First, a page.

ROTC programs exist at thousands of colleges nationwide
Both the Army and the Navy said that their branches of the military are on track to meet campus recruitment commission goals despite falling short in 2022.
The College Fix reached out to the recruiting offices of the U.S. Air Force, Army and the Navy twice over the last three weeks via email with questions regarding 2022 recruiting shortages and what role recruiters and ROTC programs have played this year in meeting recruitment goals.
“As the nation’s largest commissioning source, the Army Reserve Officer Training Corps is available at more than 900 college campuses nationwide and produces more than 5,000 Second Lieutenants a year, or approximately 75% of all new Lieutenants entering the U.S. Army annually,” Maj. Dan Lessard, a spokesperson for U.S. Army Cadet Command, told The College Fix.
“U.S. Army Cadet Command is on track to exceed our commission goals as set by the Army for the next two years.”
The Navy recruiting office concurred.
“Today, there are over 2,300 colleges or universities that have an ROTC program or formal agreement to allow students to affiliate with an ROTC program,” a Navy spokesperson wrote.
“These programs are vital to the recruitment of a sufficient number of officer commissioning candidates as ROTC is the largest source for new officer commissions each year. Military recruiters leverage the military presence at these colleges and universities to bolster awareness of military opportunities among students who are not directly affiliated with an ROTC unit.”
“The Naval Reserve Officers Training Corps (NROTC) program met mission goals in 2022 and 2023, and are on track to meet mission in 2024,” the Navy spokesperson said via email.
“As part of the overarching Navy Recruiting mission, NROTC continues to work to attract the most qualified and highest quality young people in an increasingly competitive recruiting environment. The presence of Navy Recruiters in our communities plays a vital role in that mission and their work has greatly contributed to the success of the NROTC program.”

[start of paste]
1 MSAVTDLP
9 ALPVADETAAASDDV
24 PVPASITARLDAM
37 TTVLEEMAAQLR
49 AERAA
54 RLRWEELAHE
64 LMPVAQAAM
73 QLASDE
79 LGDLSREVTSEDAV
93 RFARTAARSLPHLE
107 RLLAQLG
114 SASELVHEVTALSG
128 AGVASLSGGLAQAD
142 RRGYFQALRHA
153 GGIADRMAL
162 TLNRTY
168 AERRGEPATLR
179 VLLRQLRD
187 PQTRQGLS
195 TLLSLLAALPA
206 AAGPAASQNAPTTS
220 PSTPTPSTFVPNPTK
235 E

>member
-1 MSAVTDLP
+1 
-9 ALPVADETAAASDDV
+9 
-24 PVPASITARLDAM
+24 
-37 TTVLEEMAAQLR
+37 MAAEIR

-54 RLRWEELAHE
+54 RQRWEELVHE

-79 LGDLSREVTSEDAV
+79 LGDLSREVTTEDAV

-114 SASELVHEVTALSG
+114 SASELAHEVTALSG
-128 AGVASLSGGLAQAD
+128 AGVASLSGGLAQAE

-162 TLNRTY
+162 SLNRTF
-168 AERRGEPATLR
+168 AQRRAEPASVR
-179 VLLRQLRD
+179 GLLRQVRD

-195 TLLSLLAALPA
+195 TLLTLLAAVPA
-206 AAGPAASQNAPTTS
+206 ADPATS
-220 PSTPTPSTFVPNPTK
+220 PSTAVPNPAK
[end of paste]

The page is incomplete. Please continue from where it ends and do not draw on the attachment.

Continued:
National defense think tank comments on recruiting shortages
Katherine Kuzminski, head of the Military, Veterans and Society Program at Center for a New American Security, told The College Fix that while anti-military sentiment at colleges caused recruiting troubles during the Iraq war, other factors affect recruiting on campuses today.
“The biggest reason for the decrease in military recruiters on high school and college campuses is the idea that young people should go to college directly out of high school and then decide what to do for the rest of their life,” Kuzminiski said.
“This idea has become so entrenched in American society that most people in the traditional 17 -21 year old recruiting age range don’t even consider joining the military,” she said.
“After 50 years of a volunteer force, the military is smaller than ever and fewer people than ever know someone who has served, which also plays into whether young people consider joining.”
According to Kuzminiski, any school that receives federal funding technically must allow military recruiters on campus. However, she said that the military is looking for other ways to reach potential recruits.
“With young people spending more time online, the military is focused on digital outreach,” she said. “Expanded outreach at regional sporting events, similar to what has traditionally been done at NASCAR races, is also being considered.”
The Military Service Promotion Act of 2023 was introduced in the Senate on June 7, cosponsored by Republican Sen. Mitt Romney and Republican Sen. Angus King.
Under the legislation, higher education institutions would be required to provide telephone listings and records of students older than 17 who dis-enroll to military recruiters.
“This could help by encouraging students who have found that college isn’t for them to consider joining the military,” Kuzminski said.
“The military can benefit these students by providing them with steady employment, career training and student loan repayment plans,” she continued. “There used to be an idea in military recruiting that the military didn’t want older recruits who had failed in college and the private sector, but this has changed.”
“The U.S. Army in 2022 had its toughest recruiting year since the advent of the all-volunteer military in 1973 and missed its goal by 25%,” The Wall Street Journal reported June 30.
“Navy expects to fall short by as many as 10,000 of its goal of nearly 38,000 recruits this year, and the Air Force has said it is anticipating coming in at 3,000 below its goal of nearly 27,000,” the article continued.
“The Marine Corps met its target last year of sending 33,000 to boot camp and expects to meet its goals this year, but its leaders described recruitment as challenging.”
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